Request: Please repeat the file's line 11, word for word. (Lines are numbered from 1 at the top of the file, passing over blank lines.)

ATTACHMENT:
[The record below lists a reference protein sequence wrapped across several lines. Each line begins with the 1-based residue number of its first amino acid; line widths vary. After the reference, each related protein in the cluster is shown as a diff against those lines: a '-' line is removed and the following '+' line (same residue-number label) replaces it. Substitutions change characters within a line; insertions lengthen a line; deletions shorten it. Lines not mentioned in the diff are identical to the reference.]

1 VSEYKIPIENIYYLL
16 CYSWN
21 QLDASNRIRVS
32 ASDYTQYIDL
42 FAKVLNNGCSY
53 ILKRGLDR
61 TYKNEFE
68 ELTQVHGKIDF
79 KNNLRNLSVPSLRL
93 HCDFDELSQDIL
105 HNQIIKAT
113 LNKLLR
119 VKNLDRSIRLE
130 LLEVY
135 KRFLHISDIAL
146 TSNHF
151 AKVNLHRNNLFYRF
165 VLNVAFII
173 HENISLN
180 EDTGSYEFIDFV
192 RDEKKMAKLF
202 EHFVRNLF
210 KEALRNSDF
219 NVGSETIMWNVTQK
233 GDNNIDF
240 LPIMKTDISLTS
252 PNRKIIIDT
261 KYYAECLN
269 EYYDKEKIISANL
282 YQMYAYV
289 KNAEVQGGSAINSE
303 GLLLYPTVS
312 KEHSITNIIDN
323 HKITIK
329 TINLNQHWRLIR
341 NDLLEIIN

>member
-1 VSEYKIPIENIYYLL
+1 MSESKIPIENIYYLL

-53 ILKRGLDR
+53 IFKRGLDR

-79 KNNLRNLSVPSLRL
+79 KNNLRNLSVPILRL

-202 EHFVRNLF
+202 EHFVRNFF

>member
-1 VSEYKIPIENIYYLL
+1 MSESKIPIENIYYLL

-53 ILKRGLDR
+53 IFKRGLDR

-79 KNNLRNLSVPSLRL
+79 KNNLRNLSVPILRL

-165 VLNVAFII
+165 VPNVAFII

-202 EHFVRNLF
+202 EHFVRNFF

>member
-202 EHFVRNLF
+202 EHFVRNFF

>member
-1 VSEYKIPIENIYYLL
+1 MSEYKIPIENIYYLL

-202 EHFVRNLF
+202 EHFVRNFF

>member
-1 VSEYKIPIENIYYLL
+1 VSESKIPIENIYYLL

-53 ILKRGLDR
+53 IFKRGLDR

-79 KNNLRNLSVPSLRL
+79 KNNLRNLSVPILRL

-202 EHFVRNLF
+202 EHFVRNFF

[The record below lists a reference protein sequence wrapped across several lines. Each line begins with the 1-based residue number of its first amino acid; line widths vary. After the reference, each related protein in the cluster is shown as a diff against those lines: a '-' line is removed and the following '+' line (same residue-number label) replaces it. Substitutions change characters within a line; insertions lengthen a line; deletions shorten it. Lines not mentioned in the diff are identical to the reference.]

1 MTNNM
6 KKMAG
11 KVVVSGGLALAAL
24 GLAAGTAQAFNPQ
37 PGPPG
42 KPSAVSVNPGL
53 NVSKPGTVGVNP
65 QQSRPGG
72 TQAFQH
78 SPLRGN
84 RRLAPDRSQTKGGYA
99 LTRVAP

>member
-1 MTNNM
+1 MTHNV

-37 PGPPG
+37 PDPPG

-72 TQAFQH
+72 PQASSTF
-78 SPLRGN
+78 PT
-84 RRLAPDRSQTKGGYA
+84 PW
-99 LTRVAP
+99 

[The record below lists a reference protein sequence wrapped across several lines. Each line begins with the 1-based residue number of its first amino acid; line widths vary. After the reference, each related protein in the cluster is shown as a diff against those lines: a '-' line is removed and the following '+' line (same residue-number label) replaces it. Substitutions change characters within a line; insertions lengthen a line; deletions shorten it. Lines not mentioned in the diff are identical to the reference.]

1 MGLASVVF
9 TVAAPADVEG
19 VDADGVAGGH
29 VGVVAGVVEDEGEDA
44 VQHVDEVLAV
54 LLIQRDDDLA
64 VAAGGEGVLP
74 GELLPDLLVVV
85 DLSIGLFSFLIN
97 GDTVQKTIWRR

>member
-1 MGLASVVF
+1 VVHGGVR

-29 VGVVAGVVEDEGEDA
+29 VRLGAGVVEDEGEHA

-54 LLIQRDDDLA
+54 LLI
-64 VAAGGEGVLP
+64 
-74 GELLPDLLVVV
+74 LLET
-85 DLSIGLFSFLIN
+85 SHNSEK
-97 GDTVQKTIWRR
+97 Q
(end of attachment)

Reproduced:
93 HCDFDELSQDIL